If someone asked you to draw a planet other than ours, you would likely draw Saturn, and that is because of its rings. But for most of history, human beings couldn’t see the rings. Not the astronomers of ancient India, Egypt, Babylon or the Islamic world. Not Ptolemy or the Greco-Romans, who nonetheless discerned that Saturn was farther from Earth than Mercury or Venus. Not Nicolaus Copernicus, who showed that the Earth was just another planet orbiting the Sun. And not even Tycho Brahe, the Danish nobleman and alchemist, who attempted to calculate Saturn’s diameter (he was way off).
It was Galileo Galilei who first spotted something there. His primitive telescope gave him only a slightly better view of the heavens than did the naked eye, and in 1610 he thought he saw two undiscovered bodies flanking Saturn, one on each side. “The fact is that the planet Saturn is not one alone,” he wrote to a counselor of the Grand Duke of Tuscany, “but is composed of three.” Two years later, though, with the rings tilted directly toward the Sun edgewise and basically invisible from Earth, Galileo was astonished to find that the two mysterious companions were gone. “What is to be said concerning so strange a metamorphosis?” he wondered.
The best minds of the 17th century came up with all sorts of theories: Saturn was ellipsoidal, or surrounded by vapors, or actually a spheroid with two dark patches, or had a corona that rotated with the planet. Then, in 1659, the Dutch astronomer Christiaan Huygens first made the suggestion that Saturn was surrounded by “a thin, flat ring, nowhere touching, and inclined to the ecliptic.” The Italian-French astronomer Giovanni Cassini went a step further in 1675 when he noticed a puzzling slim, dark gap almost in the middle of the ring. What appeared to be one ring turned out to be even more complex. Astronomers now know that this “ring” is actually made up of eight main rings and thousands of other ringlets and divisions. Some of the rings have full-on moons roaming within them.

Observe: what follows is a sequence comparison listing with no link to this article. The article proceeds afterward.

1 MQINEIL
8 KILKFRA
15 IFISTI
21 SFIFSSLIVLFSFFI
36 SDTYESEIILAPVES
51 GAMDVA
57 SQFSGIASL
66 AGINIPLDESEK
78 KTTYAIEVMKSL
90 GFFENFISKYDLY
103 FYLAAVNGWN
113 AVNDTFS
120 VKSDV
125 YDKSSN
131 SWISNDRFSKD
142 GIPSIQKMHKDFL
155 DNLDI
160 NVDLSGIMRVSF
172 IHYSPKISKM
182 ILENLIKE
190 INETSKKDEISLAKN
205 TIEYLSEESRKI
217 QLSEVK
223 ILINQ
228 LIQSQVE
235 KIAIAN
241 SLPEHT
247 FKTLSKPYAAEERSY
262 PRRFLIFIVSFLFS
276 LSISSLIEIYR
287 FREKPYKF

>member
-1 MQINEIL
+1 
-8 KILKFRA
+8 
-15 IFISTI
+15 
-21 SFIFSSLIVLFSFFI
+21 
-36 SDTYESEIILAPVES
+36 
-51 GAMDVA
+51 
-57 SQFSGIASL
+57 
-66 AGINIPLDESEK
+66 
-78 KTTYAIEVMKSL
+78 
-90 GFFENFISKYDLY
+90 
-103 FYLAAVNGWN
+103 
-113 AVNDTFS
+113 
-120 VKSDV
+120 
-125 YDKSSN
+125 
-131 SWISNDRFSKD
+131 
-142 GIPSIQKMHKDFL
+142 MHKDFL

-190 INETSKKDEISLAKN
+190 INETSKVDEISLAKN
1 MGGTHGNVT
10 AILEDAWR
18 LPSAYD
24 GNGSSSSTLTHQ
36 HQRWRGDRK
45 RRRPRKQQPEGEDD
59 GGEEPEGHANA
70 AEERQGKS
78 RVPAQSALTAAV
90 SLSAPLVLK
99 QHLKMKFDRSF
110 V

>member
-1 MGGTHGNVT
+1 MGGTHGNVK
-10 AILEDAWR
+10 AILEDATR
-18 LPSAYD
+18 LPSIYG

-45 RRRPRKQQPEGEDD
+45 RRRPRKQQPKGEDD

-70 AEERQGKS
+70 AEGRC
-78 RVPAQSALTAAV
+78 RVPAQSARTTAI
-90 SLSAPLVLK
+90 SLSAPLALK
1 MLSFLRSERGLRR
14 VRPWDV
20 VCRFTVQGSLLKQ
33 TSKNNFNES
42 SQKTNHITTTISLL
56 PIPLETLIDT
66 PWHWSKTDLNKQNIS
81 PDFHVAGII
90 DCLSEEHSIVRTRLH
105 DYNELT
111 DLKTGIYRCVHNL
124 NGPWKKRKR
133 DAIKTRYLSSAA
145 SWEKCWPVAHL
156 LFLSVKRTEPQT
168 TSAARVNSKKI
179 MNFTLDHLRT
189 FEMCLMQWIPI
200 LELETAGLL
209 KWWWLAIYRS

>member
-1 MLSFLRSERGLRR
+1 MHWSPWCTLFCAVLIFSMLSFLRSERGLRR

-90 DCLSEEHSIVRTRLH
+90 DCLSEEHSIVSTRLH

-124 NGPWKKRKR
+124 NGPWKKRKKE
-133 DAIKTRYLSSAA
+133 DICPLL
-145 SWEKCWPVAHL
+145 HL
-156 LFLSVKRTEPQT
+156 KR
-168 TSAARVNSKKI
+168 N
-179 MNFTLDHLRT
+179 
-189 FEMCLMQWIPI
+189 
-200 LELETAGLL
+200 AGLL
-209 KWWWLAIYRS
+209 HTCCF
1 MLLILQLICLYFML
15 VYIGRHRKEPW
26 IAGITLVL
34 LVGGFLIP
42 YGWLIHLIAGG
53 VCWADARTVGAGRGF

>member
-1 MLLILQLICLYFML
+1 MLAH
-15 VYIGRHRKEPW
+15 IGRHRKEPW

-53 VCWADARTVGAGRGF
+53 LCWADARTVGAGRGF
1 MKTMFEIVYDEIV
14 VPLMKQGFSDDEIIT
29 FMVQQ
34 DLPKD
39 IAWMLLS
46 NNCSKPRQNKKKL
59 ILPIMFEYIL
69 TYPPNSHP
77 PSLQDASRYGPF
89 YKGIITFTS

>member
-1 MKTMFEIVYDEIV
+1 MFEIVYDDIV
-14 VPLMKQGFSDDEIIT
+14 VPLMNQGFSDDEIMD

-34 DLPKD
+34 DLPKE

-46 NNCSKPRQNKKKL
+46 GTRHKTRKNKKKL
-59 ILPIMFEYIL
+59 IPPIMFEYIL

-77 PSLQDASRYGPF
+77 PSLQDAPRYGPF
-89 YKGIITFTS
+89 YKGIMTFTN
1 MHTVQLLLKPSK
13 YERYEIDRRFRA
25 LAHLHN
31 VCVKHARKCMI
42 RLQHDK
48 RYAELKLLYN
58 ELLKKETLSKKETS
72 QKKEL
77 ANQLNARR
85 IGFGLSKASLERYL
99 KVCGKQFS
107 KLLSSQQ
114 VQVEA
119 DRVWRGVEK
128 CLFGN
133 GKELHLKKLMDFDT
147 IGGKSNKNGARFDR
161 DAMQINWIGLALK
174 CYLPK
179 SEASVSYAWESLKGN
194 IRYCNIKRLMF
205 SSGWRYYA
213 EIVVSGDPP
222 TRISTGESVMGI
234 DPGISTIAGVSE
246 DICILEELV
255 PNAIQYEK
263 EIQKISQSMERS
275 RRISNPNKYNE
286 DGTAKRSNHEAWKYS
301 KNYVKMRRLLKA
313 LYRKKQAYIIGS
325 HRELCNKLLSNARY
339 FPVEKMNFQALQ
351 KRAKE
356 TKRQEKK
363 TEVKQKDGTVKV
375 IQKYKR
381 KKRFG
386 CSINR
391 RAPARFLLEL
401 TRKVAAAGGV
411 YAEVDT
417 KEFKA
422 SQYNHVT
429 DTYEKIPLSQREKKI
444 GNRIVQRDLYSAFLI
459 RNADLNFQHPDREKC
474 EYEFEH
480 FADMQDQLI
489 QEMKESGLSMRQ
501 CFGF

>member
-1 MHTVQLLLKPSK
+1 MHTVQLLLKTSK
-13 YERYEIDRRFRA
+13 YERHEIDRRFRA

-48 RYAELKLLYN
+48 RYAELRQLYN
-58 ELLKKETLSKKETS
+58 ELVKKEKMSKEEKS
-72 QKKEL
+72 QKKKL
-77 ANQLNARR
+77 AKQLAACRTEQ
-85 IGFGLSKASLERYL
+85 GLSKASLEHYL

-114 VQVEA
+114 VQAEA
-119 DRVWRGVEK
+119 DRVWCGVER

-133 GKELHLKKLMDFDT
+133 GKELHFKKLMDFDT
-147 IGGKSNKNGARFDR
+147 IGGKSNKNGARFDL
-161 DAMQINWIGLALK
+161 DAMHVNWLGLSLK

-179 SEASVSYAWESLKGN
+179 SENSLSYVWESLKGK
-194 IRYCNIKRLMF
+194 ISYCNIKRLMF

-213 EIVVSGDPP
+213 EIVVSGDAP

It took Cassini and Huygens again to make the first direct measurements of the rings. Not the men but the $4 billion NASA Cassini-Huygens mission that was launched in 1997 and orbited Saturn and its moons until 2017. (This summer, NASA announced a new mission, dubbed Dragonfly, to Titan, Saturn's largest moon.) The spacecraft confirmed that the rings are made up mostly of water ice—chunks ranging in size from submicroscopic particles to boulders dozens of feet wide. They stay in orbit around Saturn for the same reason the Moon stays in orbit around the Earth: Their speed is fast enough to just barely counteract the gravitational pull of the planet, keeping them at a distance. The ice particles fall into a ring shape because each one follows a similar orbital path. The particles in the inner rings move faster than those in the outer rings, because they are fighting against a stronger gravitational pull.
The rings have such a wide breadth their outermost circumference is greater than the distance from Earth to the Moon. But they’re so thin that during Saturn’s equinoxes, when the light from the Sun hits the rings straight on, they all but disappear when viewed from the Earth. The average thickness of the main rings is believed to be no more than 30 feet. A recent study showed that parts of the B-ring—the brightest ring of all—are only three to ten feet thick.
Astronomers have long wondered about the origins of Saturn’s rings. Some believed they appeared when the planet first pulled itself together about 4.5 billion years ago. Others thought they were formed by colliding moons, asteroids, comets or even the remainders of dwarf planets, perhaps as recently as ten million years ago. But there seemed to be little serious interest in the question of how long they would last. Most of Saturn’s rings lie within what’s known as the Roche limit—the distance a satellite can orbit a large object without the planet’s tidal force overpowering the object’s own gravity and tearing it apart. (Saturnine rings that lie outside the Roche limit stay together because of the gravitational influence of other satellites, such as moons.) If the rings had stayed intact so far, most people reasoned, it seemed unlikely that they’d suddenly start disintegrating.